Skip to main content
New kid on the block: Minecraft Code Builder

New kid on the block: Minecraft Code Builder

Minecraft is a fun, blocky, Lego-like virtual environment in which to build anything you want, or play as a survival game. Each procedurally-generated world is a unique place to explore, mine for materials, and acquire ever more sophisticated tools. The catchy combination of immersive reality and alchemy has had child and adult geeks hooked since its first release in 2009.

Since its inception Minecraft has offered strong educational possibilities, and its lack of the kind of violence found in many other leading video game titles has led to it being perceived by many parents and teachers as a child-friendly game. Violence is possible (throwing sheep off towers, anyone?), but it is not built into the game. Minecraft is literally what you make it. Survive peacefully by making tools and growing food, or turn to the dark side and destroy rather than build; the very nature of the game encourages the former, as the latter presents little challenge and quickly gets old.

This makes it prime territory for educational initiatives. In 2011 an organisation called MinecraftEdu was formed with the goal of introducing Minecraft into schools. This led to educators doing extraordinary things like building virtual computers in the Minecraft environment and showing schoolchildren how to program them. But the code of Minecraft itself remained inaccessible.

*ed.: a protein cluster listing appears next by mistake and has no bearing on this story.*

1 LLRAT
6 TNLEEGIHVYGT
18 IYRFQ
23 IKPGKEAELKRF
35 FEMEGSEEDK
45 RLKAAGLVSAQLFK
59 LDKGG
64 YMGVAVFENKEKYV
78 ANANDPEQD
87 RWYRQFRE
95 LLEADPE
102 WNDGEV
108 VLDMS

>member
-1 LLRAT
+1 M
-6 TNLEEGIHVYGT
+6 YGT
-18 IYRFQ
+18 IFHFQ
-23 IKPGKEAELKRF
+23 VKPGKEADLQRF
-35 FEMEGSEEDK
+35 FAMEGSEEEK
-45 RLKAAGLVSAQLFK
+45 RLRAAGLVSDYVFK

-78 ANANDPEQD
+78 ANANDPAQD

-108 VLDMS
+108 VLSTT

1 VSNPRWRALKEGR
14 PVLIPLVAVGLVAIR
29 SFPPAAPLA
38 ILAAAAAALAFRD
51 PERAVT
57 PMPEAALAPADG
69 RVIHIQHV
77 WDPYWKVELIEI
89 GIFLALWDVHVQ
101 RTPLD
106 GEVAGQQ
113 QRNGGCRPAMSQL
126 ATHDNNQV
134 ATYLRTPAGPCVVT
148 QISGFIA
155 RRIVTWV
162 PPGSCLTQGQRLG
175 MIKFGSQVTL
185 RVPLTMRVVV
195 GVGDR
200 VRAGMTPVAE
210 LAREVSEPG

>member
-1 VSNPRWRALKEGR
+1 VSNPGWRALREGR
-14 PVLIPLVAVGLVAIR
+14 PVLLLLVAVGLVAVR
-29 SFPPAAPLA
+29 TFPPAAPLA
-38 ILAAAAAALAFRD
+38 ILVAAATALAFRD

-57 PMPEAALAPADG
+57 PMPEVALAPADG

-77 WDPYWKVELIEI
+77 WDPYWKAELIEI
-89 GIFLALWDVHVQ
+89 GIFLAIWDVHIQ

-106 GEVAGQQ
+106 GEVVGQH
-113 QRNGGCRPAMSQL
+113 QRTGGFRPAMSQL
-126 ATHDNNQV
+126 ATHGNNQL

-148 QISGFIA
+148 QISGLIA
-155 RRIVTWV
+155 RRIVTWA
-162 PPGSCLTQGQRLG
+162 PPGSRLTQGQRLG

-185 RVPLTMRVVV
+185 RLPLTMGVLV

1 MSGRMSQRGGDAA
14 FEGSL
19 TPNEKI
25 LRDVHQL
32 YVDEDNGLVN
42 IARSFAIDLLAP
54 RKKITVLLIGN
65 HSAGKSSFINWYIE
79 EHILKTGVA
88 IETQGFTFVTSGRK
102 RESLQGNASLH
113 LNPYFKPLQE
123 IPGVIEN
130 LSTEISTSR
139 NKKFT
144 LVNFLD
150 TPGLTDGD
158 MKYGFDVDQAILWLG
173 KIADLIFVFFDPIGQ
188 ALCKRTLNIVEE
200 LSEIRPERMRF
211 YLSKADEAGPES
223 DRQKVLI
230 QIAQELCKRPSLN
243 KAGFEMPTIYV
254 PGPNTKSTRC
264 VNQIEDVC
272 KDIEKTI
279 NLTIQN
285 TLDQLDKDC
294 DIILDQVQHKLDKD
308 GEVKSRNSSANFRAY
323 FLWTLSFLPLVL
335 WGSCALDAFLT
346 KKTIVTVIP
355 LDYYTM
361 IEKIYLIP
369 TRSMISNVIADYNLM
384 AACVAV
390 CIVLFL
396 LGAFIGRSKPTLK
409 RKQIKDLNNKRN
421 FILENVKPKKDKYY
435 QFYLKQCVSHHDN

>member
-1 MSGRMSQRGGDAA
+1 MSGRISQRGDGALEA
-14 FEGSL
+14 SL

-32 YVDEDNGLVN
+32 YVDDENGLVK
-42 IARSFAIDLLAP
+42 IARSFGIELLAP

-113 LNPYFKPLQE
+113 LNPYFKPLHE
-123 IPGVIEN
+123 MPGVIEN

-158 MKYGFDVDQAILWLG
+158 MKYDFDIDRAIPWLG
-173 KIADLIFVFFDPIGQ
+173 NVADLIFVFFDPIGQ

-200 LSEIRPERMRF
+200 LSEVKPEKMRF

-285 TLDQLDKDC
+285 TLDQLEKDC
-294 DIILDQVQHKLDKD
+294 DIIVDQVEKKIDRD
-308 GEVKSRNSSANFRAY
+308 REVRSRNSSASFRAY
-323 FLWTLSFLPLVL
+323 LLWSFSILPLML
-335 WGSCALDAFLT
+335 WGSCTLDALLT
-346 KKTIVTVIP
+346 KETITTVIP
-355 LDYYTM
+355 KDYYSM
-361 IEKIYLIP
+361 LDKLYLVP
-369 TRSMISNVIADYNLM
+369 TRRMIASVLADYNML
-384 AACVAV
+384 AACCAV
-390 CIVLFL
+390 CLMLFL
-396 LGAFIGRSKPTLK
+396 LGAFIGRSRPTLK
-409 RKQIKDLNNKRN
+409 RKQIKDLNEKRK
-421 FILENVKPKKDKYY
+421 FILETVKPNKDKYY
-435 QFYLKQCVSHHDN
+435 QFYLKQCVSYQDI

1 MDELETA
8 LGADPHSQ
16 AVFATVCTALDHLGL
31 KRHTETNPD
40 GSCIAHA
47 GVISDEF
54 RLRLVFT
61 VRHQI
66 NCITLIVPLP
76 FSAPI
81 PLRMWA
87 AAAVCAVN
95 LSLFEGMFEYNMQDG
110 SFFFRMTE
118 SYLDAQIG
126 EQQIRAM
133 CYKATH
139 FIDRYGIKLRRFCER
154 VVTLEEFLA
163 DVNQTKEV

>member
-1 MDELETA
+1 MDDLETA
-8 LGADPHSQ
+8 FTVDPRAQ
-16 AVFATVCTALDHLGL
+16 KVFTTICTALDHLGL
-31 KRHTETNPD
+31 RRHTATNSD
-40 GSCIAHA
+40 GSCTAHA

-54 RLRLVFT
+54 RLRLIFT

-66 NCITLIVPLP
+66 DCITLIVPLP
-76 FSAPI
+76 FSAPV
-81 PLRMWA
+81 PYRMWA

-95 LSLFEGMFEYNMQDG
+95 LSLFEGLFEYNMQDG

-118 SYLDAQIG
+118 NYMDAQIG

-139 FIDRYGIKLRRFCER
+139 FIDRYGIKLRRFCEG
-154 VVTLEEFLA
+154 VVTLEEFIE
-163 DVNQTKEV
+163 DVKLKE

In September 2014, Microsoft bought Mojang and the intellectual property to Minecraft for US$2.5 billion. In January 2016 it announced Minecraft: Education Edition, designed to be used in schools to teach creativity, collaboration and problem-solving.

The new edition opens up the hood of Minecraft to reveal the code that is used to move, create and build in the game. At an education event in New York this week, Microsoft announced Code Builder, an upgrade that allows students to bring up a list of commands and code snippets. These can be used to program a robot avatar to do things like work when the player is away, dig for resources, or protect your fortress while you are off doing other things. The avatar exists as a character in the virtual environment and physically executes the code that has been written, which is a great way to visually show what code does.

The new menu is brought up by typing “/code”, and uses learn-to-code platforms Tynker, Scratch and MakeCode. Tynker has a drag-and-drop interface allowing students to see the actual code snippets and what they do. It is also possible to code directly in JavaScript without the robot avatar, for those who know the language or are interested in learning it.

“Using Code Builder, students will be able to create some really cool stuff … and they’ll be learning as they play,” said Dierdre Quarnstrom, Head of Minecraft for Education, at the New York event.